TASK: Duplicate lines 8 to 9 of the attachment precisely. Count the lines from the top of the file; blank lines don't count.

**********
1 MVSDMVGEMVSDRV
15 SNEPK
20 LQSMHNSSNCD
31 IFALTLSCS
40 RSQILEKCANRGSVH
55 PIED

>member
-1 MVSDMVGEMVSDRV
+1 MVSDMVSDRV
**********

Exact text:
-1 MVSDMVGEMVSDRV
+1 MVSDMVSDRV